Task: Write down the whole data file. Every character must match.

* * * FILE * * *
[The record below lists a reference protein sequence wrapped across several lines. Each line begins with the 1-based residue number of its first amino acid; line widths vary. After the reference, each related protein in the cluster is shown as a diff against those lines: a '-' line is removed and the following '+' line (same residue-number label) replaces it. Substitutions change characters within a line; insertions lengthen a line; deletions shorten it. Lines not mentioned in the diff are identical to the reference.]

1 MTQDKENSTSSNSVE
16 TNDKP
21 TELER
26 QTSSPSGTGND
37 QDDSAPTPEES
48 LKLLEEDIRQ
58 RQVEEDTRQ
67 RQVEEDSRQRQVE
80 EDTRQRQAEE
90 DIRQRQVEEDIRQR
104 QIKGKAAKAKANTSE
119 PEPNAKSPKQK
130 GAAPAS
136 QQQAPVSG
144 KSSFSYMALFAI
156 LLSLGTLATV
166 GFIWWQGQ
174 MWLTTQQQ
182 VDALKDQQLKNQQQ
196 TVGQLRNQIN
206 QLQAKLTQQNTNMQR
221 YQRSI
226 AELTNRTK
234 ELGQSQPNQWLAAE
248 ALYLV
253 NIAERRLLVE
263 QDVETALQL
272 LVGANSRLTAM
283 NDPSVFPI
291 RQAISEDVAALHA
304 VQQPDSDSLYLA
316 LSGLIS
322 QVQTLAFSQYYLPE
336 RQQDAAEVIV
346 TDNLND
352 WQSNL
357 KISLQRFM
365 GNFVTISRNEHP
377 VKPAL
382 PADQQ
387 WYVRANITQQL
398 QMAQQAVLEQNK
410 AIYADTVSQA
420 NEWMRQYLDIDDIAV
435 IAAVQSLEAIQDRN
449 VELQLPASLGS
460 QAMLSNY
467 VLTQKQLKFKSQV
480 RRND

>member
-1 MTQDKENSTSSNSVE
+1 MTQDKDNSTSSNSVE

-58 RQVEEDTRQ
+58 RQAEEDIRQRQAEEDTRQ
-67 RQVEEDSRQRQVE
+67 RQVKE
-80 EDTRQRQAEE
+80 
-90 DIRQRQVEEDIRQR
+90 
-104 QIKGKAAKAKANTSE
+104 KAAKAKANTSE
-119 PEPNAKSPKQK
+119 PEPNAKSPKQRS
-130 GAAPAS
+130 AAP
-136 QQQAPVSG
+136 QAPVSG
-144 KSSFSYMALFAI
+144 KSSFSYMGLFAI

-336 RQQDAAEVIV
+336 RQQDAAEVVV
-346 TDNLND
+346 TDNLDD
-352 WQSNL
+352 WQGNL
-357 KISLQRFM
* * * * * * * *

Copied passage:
[The record below lists a reference protein sequence wrapped across several lines. Each line begins with the 1-based residue number of its first amino acid; line widths vary. After the reference, each related protein in the cluster is shown as a diff against those lines: a '-' line is removed and the following '+' line (same residue-number label) replaces it. Substitutions change characters within a line; insertions lengthen a line; deletions shorten it. Lines not mentioned in the diff are identical to the reference.]

1 MTQDKENSTSSNSVE
16 TNDKP
21 TELER
26 QTSSPSGTGND
37 QDDSAPTPEES
48 LKLLEEDIRQ
58 RQVEEDTRQ
67 RQVEEDSRQRQVE
80 EDTRQRQAEE
90 DIRQRQVEEDIRQR
104 QIKGKAAKAKANTSE
119 PEPNAKSPKQK
130 GAAPAS
136 QQQAPVSG
144 KSSFSYMALFAI
156 LLSLGTLATV
166 GFIWWQGQ
174 MWLTTQQQ
182 VDALKDQQLKNQQQ
196 TVGQLRNQIN
206 QLQAKLTQQNTNMQR
221 YQRSI
226 AELTNRTK
234 ELGQSQPNQWLAAE
248 ALYLV
253 NIAERRLLVE
263 QDVETALQL
272 LVGANSRLTAM
283 NDPSVFPI
291 RQAISEDVAALHA
304 VQQPDSDSLYLA
316 LSGLIS
322 QVQTLAFSQYYLPE
336 RQQDAAEVIV
346 TDNLND
352 WQSNL
357 KISLQRFM
365 GNFVTISRNEHP
377 VKPAL
382 PADQQ
387 WYVRANITQQL
398 QMAQQAVLEQNK
410 AIYADTVSQA
420 NEWMRQYLDIDDIAV
435 IAAVQSLEAIQDRN
449 VELQLPASLGS
460 QAMLSNY
467 VLTQKQLKFKSQV
480 RRND

>member
-1 MTQDKENSTSSNSVE
+1 MTQDKDNSTSSNSVE

-58 RQVEEDTRQ
+58 RQAEEDIRQRQAEEDTRQ
-67 RQVEEDSRQRQVE
+67 RQVKE
-80 EDTRQRQAEE
+80 
-90 DIRQRQVEEDIRQR
+90 
-104 QIKGKAAKAKANTSE
+104 KAAKAKANTSE
-119 PEPNAKSPKQK
+119 PEPNAKSPKQRS
-130 GAAPAS
+130 AAP
-136 QQQAPVSG
+136 QAPVSG
-144 KSSFSYMALFAI
+144 KSSFSYMGLFAI

-336 RQQDAAEVIV
+336 RQQDAAEVVV
-346 TDNLND
+346 TDNLDD
-352 WQSNL
+352 WQGNL
-357 KISLQRFM